Peter Garrett’s decision to reverse a planned ban on catching mako sharks is a welcome and positive response to an issue that threatened to permanently erode any sense of ongoing goodwill between anglers and government.
The reasons fishos got so riled up about this proposed ban, which was due to come into effect on January 29, has got a lot to do with global bureaucracy and heavy-handed international “treaties” that have little or no relevance to Australian fisheries issues.
It was interesting to see how Minister Garrett’s office responded to the howls of protest from outraged anglers when news of the impending mako ban filtered through. The Minister’s political staffers obviously had no idea that this proposed ban would cause the kerfuffle it did, mainly because they obviously have no idea about fishing. Leaked info revealed that public servants thought the ban would have “minimal” impact on anglers. Yeah, right! And after it became evident that anglers were not at all impressed with the proposed ban, the Minister’s office released a very strange press release saying that officials would basically turn a blind eye to anyone catching & releasing makos. If that was supposed to calm things down, it didn’t work. That ambiguously worded press release was like a flag of defeat – the political pressure was too much, something obviously had to give. Perhaps that oddly vague press release was a delaying tactic to allow the Government time to sort the mess out?
There was no need for all this fuss. If the Minister, via his office, had bothered to consult with angling groups before announcing the ban, then we probably could have sorted things out nice and quietly. That unfortunately didn’t happen, and Minister Garrett, already deeply suspect with anglers because of his supposed links with green extremists over the Coral Sea issue, copped a flogging from thousands of irate fishos. The protests, aided and abetted by opportunists in the Coalition ranks (whom, it must be said, introduced the CMS treaty in the first place), resulted in the federal Environment Department backing down over the mako ban and the Cabinet deciding to rework our legislative obligations under international treaties.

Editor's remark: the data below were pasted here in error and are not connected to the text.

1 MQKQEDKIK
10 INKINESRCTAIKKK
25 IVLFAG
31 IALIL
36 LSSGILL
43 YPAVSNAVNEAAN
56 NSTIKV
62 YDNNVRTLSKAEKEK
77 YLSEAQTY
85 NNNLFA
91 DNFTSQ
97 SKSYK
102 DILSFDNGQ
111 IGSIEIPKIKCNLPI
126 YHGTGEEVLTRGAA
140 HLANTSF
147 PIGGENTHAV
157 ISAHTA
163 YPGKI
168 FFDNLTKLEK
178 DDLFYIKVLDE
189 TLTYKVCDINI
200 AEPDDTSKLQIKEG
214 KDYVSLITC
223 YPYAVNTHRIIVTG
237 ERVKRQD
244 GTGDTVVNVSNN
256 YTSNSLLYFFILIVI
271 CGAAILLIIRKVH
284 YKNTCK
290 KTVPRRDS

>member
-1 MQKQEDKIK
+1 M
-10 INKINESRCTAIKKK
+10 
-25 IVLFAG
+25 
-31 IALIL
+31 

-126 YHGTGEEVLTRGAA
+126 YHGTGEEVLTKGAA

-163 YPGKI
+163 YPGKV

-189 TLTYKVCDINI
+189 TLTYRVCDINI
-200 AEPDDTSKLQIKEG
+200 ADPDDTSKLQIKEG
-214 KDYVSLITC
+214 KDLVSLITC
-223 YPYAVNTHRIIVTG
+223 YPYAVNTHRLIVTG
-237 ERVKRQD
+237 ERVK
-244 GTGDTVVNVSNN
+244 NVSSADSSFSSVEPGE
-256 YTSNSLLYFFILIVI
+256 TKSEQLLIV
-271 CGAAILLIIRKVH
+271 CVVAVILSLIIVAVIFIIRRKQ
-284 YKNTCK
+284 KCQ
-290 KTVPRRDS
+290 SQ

This episode reveals a couple of interesting points. The first is that Minister Garrett needs to seek advice on recreational fishing issues before embarking on any future adventures involving fish and fishermen. It’s clear that no-one in his office has any practical experience in these issues. In order to save time and money – not to mention the Minister’s political hide – it’s probably best that someone like Len Olyott at RecFish be summoned for a little chat before any major policy decisions are made.
Secondly, this episode demonstrates that Peter Garrett isn’t the gung-ho greenie extremist his opponents paint him as. It’s obvious from this outcome that Garrett responds to fact and reason, not airy-fairy rhetoric. It was clear from the start that this mako ban had nothing to do with Australian fisheries management requirements – it dealt exclusively with a foreign issue. Trouble was, Garrett effectively had his hands tied.
But after he had examined the options, and got a taste of the political flak that was being aimed in his direction, Garrett, to his credit, made the decision to can the ban. That decision was based on science, common sense and a fair degree of political expediency. It took the concerted efforts of thousands of Aussie fishos to force the Minister into acting, but he did it. Good on him for doing so.
On the other hand, if makos were shown to be under serious threat in Australian waters, I doubt any protest action – no matter how vociferous – would have swayed Garret from enforcing the ban. But they aren’t. So he couldn’t justify stopping us for fishing for them.
So, we had a win. But there are far bigger challenges facing us and our sport. This mako issue was just a skirmish. Let’s get ready for the real fight.